Funded in part by a unique statewide initiative – the Ohio Federal Research Network (OFRN) – Zhu’s team is working to develop advanced materials that will improve a battery’s cyclability (the number of times a battery can be recharged) and increase battery storage density (the length of time a battery can go before needing to be charged). Expanding the time between charges also improves a battery’s overall life.
New polymer improves reliability
This project, developed over the past four years through funding from the Department of Energy and a $649,000 grant from the OFRN, has developed a new polymer binding material coupled with a new process that mitigates the issues related to the continuous expansion and contraction of silicone electrodes during the charging and discharging cycles needed to reliably power electric technology.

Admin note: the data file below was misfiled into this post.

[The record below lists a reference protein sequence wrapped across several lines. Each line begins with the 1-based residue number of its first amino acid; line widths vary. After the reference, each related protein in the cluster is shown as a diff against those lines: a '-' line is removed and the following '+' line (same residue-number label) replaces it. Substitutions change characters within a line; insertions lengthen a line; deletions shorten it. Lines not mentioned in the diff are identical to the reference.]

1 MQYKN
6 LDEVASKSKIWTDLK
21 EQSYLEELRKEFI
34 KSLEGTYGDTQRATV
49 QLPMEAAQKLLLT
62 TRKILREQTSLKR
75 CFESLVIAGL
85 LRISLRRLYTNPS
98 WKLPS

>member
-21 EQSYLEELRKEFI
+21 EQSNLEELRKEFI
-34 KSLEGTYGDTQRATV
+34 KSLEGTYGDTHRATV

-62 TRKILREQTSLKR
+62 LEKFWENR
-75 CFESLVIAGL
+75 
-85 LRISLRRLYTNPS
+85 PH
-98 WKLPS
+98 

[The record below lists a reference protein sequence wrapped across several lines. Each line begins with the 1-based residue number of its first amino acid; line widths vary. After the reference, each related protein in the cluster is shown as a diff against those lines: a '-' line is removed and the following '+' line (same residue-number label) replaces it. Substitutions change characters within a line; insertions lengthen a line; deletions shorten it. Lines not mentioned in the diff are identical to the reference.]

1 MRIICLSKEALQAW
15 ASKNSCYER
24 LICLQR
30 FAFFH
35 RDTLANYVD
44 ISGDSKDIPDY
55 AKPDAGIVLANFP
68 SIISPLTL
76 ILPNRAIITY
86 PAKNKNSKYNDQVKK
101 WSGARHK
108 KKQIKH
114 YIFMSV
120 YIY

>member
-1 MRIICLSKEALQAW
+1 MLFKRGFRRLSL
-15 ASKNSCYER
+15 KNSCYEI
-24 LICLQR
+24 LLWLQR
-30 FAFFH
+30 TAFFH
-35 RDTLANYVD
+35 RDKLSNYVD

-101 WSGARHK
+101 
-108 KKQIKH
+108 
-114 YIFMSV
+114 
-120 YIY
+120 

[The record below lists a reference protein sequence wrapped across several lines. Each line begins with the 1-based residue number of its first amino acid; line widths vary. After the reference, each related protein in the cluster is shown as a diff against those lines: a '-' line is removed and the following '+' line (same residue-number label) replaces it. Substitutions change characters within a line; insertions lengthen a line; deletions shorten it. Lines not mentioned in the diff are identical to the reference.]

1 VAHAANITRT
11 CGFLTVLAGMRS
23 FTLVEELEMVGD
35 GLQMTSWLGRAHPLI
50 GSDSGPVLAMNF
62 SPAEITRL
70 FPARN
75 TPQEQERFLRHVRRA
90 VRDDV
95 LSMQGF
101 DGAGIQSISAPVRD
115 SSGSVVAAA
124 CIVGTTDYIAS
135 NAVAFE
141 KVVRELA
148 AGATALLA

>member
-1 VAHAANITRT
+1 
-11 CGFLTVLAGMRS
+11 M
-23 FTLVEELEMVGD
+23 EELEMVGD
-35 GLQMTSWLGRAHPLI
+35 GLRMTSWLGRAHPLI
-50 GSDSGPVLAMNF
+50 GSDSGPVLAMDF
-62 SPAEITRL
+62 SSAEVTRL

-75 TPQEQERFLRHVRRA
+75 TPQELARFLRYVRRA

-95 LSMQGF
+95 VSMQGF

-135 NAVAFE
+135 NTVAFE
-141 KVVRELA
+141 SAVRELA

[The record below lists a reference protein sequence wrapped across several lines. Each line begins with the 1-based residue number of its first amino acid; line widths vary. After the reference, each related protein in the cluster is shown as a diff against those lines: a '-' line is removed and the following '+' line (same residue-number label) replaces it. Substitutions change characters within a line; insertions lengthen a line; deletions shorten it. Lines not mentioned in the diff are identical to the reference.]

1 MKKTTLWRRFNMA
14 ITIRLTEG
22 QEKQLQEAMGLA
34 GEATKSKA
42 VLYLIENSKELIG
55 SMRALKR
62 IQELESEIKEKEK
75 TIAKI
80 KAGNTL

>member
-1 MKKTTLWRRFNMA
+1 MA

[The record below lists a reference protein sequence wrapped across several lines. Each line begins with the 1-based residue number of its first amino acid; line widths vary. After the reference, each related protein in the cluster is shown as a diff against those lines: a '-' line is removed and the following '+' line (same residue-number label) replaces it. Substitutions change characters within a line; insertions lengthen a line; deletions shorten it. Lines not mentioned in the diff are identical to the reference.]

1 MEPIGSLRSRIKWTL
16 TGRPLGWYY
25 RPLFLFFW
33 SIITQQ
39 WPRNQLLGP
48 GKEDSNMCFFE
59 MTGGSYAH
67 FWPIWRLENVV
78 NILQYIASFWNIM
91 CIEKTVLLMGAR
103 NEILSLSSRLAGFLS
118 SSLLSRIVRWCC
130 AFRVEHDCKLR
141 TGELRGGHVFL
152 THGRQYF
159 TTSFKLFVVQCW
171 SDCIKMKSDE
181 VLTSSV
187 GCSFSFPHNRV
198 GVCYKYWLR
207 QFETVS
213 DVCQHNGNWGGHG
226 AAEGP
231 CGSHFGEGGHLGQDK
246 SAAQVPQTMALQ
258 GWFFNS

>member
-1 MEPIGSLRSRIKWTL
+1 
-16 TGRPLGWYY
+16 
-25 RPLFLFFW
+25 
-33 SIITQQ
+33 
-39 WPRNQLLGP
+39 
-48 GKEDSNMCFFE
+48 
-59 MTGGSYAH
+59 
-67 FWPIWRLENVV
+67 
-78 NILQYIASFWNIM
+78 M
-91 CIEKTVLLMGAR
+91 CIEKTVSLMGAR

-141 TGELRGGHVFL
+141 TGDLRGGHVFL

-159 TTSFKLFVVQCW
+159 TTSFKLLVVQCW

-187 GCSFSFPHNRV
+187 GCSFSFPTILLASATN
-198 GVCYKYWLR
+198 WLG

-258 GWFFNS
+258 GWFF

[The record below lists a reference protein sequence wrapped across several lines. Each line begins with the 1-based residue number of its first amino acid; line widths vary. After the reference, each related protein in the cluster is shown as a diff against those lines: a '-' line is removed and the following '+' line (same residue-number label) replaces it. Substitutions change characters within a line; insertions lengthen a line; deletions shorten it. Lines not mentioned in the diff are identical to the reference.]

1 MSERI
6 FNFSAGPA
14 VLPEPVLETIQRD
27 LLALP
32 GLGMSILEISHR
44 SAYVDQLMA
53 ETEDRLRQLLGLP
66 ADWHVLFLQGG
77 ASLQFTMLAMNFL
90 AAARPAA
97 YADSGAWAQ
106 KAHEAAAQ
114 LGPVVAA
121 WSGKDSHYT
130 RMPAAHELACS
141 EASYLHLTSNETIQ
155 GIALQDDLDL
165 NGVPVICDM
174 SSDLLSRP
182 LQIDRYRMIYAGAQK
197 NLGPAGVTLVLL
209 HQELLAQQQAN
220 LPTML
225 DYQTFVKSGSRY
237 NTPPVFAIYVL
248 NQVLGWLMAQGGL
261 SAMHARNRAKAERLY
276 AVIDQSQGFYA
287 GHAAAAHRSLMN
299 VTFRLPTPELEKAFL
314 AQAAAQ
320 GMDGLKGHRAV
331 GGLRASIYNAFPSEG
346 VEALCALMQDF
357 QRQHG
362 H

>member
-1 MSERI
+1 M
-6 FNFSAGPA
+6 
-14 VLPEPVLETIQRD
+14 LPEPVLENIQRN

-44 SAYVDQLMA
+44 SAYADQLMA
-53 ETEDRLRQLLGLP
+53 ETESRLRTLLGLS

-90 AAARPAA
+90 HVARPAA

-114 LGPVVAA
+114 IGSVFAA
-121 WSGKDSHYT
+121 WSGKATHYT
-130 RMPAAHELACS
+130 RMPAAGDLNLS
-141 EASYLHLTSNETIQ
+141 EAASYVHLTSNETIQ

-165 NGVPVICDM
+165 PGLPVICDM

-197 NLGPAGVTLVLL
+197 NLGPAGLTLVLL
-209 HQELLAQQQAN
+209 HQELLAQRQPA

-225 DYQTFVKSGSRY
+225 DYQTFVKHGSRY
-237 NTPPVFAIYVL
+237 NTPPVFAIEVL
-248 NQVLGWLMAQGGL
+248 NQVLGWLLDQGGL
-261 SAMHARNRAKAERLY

Dr. Eric J. Amis, dean of the College of Polymer Science and Polymer Engineering, adds, “This type of aligned research network has been tried in other states; however, our approach in Ohio is unique and it’s working well at The University of Akron and throughout the state. Now, with the continued leadership and support from the Ohio legislature, we are able to continue to leverage our OFRN investment and achieve even greater results for Ohio.”
The project includes researchers from the University of Toledo and Ohio State University. It’s supported through the Energy Storage and Integration Center of Excellence, led by Case Western Reserve University. This particular project has attracted interest from venture capitalists and enabled a new startup — Akron Polyenergy — to spin out from The University of Akron.